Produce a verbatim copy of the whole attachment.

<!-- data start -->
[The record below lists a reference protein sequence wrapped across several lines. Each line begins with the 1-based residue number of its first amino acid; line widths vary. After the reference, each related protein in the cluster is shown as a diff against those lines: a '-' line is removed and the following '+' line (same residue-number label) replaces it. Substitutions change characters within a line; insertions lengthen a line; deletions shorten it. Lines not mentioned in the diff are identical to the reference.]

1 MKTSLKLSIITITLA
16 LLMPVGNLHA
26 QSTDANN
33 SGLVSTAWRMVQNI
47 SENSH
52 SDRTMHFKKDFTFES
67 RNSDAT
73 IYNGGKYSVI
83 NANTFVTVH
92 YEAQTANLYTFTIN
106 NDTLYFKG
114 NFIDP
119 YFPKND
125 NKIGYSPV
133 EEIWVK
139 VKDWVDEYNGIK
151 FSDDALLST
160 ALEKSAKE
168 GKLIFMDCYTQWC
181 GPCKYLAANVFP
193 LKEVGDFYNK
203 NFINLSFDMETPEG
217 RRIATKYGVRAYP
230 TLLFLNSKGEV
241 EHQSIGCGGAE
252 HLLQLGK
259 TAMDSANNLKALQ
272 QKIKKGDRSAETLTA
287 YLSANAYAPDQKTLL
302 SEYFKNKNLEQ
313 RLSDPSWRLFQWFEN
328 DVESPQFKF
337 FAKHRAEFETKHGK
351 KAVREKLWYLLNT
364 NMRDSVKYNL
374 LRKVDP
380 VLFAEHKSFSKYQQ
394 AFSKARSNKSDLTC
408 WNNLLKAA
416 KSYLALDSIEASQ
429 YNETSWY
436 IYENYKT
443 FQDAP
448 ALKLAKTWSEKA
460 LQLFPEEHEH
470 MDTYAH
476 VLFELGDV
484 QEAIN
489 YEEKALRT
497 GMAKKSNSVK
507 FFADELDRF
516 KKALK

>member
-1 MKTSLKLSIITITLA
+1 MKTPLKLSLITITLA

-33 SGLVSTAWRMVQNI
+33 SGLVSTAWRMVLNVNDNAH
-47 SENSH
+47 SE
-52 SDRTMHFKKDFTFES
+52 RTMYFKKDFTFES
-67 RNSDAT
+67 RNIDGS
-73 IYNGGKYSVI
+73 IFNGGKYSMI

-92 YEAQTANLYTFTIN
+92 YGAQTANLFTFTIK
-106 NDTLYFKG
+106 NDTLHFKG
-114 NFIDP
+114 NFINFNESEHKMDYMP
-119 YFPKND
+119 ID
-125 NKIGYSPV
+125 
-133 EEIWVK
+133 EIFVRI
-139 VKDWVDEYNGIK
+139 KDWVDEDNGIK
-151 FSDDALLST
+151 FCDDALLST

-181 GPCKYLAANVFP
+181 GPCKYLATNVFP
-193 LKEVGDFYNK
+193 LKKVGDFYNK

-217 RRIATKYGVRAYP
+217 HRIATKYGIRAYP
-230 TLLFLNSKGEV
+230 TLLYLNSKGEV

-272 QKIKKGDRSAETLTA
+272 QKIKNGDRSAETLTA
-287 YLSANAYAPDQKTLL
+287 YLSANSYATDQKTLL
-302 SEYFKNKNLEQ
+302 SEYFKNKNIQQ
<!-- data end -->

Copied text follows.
[The record below lists a reference protein sequence wrapped across several lines. Each line begins with the 1-based residue number of its first amino acid; line widths vary. After the reference, each related protein in the cluster is shown as a diff against those lines: a '-' line is removed and the following '+' line (same residue-number label) replaces it. Substitutions change characters within a line; insertions lengthen a line; deletions shorten it. Lines not mentioned in the diff are identical to the reference.]

1 MKTSLKLSIITITLA
16 LLMPVGNLHA
26 QSTDANN
33 SGLVSTAWRMVQNI
47 SENSH
52 SDRTMHFKKDFTFES
67 RNSDAT
73 IYNGGKYSVI
83 NANTFVTVH
92 YEAQTANLYTFTIN
106 NDTLYFKG
114 NFIDP
119 YFPKND
125 NKIGYSPV
133 EEIWVK
139 VKDWVDEYNGIK
151 FSDDALLST
160 ALEKSAKE
168 GKLIFMDCYTQWC
181 GPCKYLAANVFP
193 LKEVGDFYNK
203 NFINLSFDMETPEG
217 RRIATKYGVRAYP
230 TLLFLNSKGEV
241 EHQSIGCGGAE
252 HLLQLGK
259 TAMDSANNLKALQ
272 QKIKKGDRSAETLTA
287 YLSANAYAPDQKTLL
302 SEYFKNKNLEQ
313 RLSDPSWRLFQWFEN
328 DVESPQFKF
337 FAKHRAEFETKHGK
351 KAVREKLWYLLNT
364 NMRDSVKYNL
374 LRKVDP
380 VLFAEHKSFSKYQQ
394 AFSKARSNKSDLTC
408 WNNLLKAA
416 KSYLALDSIEASQ
429 YNETSWY
436 IYENYKT
443 FQDAP
448 ALKLAKTWSEKA
460 LQLFPEEHEH
470 MDTYAH
476 VLFELGDV
484 QEAIN
489 YEEKALRT
497 GMAKKSNSVK
507 FFADELDRF
516 KKALK

>member
-1 MKTSLKLSIITITLA
+1 MKTPLKLSLITITLA

-33 SGLVSTAWRMVQNI
+33 SGLVSTAWRMVLNVNDNAH
-47 SENSH
+47 SE
-52 SDRTMHFKKDFTFES
+52 RTMYFKKDFTFES
-67 RNSDAT
+67 RNIDGS
-73 IYNGGKYSVI
+73 IFNGGKYSMI

-92 YEAQTANLYTFTIN
+92 YGAQTANLFTFTIK
-106 NDTLYFKG
+106 NDTLHFKG
-114 NFIDP
+114 NFINFNESEHKMDYMP
-119 YFPKND
+119 ID
-125 NKIGYSPV
+125 
-133 EEIWVK
+133 EIFVRI
-139 VKDWVDEYNGIK
+139 KDWVDEDNGIK
-151 FSDDALLST
+151 FCDDALLST

-181 GPCKYLAANVFP
+181 GPCKYLATNVFP
-193 LKEVGDFYNK
+193 LKKVGDFYNK

-217 RRIATKYGVRAYP
+217 HRIATKYGIRAYP
-230 TLLFLNSKGEV
+230 TLLYLNSKGEV

-272 QKIKKGDRSAETLTA
+272 QKIKNGDRSAETLTA
-287 YLSANAYAPDQKTLL
+287 YLSANSYATDQKTLL
-302 SEYFKNKNLEQ
+302 SEYFKNKNIQQ